CPU and GPU Bottleneck
If you’re into PC gaming, I’m pretty sure you’ve heard the terms CPU and GPU bottleneck. And obviously, if you are into PC gaming and have to know about CPU and GPU bottleneck.
Now, you’re here because you do not fully understand what the CPU and GPU bottleneck is. And want to learn what exactly it is? Why does it happen, and what is wrong with it? How to identify if you’re experiencing it? And how to fix the bottlenecking issue?
Well, that is what I’m going to be covering in detail. So let’s get to it.
Before talking about CPU and GPU bottleneck, let’s first understand what bottlenecking is.
CPU and GPU Bottleneck: What is Bottlenecking? And where does the term is come from?
In simple words, the bottleneck is just the neck of a bottle. When you’re pouring a liquid out of a bottle and a glass, you’ll notice the glass water came out more quickly as compared to the bottle.
That is happening because the narrow neck of that bottle restricting the flow and limits the amount of water to go out. On the other hand, the glass mouth completely open, and there is nothing that can restrict the water flow.
But, what does that have to do with CPUs and GPUs? Well, the CPU and GPU work together to run games. CPU takes the data, processes it, and feeds it to GPU.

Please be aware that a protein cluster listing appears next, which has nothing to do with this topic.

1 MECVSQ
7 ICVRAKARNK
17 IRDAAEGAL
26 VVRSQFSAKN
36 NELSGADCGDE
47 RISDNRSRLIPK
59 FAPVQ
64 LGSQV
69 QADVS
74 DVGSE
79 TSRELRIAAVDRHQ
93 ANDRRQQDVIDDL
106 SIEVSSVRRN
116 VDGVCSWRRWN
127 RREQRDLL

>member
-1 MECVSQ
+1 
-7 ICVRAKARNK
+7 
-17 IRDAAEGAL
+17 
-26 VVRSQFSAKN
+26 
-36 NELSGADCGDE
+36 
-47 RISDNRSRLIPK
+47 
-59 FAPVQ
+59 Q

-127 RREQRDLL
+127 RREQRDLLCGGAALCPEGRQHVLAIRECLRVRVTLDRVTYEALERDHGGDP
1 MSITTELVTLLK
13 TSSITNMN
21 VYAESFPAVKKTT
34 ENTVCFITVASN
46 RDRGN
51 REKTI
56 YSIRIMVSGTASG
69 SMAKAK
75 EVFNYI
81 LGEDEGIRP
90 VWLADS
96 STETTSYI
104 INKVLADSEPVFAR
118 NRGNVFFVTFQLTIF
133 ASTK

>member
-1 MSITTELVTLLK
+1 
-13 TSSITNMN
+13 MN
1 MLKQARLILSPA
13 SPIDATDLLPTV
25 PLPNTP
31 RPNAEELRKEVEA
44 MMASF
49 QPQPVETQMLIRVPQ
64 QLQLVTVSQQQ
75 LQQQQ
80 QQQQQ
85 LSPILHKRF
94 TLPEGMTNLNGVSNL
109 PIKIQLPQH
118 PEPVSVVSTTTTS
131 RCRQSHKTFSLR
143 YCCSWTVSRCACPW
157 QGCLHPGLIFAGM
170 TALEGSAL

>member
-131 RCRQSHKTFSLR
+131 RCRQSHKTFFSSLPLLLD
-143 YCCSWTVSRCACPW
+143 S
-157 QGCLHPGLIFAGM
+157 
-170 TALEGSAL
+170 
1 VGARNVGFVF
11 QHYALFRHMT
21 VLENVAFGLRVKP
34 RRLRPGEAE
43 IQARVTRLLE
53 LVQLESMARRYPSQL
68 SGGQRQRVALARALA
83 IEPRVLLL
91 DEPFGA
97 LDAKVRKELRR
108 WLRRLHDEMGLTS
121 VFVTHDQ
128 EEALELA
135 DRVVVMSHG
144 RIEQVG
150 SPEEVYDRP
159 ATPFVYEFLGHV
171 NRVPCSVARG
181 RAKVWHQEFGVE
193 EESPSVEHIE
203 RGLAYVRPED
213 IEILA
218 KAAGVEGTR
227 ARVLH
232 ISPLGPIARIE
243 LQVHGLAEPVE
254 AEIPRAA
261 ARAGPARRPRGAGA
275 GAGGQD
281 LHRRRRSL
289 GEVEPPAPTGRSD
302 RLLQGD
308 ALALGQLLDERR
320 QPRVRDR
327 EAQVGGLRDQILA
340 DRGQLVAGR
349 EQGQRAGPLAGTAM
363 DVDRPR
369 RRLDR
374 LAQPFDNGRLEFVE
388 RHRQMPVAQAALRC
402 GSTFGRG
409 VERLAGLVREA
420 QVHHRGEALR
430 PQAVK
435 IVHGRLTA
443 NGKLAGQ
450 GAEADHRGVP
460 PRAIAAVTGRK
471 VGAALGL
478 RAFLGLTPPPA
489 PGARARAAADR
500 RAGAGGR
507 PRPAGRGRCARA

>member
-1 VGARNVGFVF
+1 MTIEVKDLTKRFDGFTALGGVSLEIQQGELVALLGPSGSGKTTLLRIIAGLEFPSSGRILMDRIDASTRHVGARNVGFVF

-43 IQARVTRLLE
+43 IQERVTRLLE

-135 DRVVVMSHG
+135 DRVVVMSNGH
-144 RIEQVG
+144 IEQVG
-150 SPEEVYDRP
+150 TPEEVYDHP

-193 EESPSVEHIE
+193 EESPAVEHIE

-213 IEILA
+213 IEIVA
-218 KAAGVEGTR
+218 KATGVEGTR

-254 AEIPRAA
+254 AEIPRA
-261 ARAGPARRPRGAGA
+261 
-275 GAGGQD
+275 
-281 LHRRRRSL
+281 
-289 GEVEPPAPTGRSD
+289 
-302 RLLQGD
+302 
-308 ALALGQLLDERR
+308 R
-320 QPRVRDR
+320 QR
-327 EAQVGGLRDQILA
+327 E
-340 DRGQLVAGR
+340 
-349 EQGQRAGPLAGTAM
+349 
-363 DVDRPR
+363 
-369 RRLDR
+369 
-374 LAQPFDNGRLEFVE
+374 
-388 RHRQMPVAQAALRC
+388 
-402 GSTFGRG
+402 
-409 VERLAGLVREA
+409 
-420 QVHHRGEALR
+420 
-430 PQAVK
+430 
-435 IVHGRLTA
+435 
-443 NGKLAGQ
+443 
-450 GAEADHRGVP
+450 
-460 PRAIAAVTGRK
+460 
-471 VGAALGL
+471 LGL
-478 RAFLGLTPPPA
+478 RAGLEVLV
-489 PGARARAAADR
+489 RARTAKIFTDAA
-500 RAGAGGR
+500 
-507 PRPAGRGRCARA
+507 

If there is a huge difference in input and output data, the bottleneck will likely to happen.
Now switch over to our gaming PC. Instead of water, of course, what we want is as many frames per second flowing from our graphics card as possible.
We don’t want to have anything that restricting our graphics card from it being able to do its job to its absolute potential.
Now to run the GPU at its full potential, we need the CPU to be fast enough that can process and deliver the data such as keyboard input, mouse input, game actions, game assets, game physics, UI, audio, etc to the graphics card.
The faster the CPU processing the data and send it to GPU, the faster the GPU does its job and resulting in more frames.
Ideally, you want your CPU to feed draw commands to your GPU as fast as your GPU can draw new frames. You want to have your GPU utilization at 100%. That means the GPU is working as fast as it can and outputting the maximum number of frames.
If your CPU isn’t powerful enough to processing data and send that data to the GPU on time, the GPU ends up sitting idle for fractions of a second. Means your GPU will draw fewer frames per second even though it’s capable of more fps.
This is called a CPU bottleneck because your CPU is restricting or slowing down your GPUs performance.
Example of a CPU bottleneck
A perfect example would be if you pair GTX1660 with AMD A10 5800K.
In this benchmarking footage from Shadow of the Tomb Raider at 1080p, a GTX 1660 paired with an AMD A10 5800K, which is a pretty old and pretty underpowered CPU by today’s standard.
As you can see here, the CPU utilization is at 100% but, the GPU utilization is between 50% and 70%.
The CPU is running at its maximum performance. But, it is unable to send draw commands to the GPU fast enough. This results in the frame rate being in the 30fps-40fps.
Now, pair the GTX1660 with a Ryzen7 2700X with the same graphical settings.
We see the GPU utilization pretty well max out at 98%. And the CPU utilization stayed much lower than before at around 20-30%, giving us a consistent 60 plus frames per second.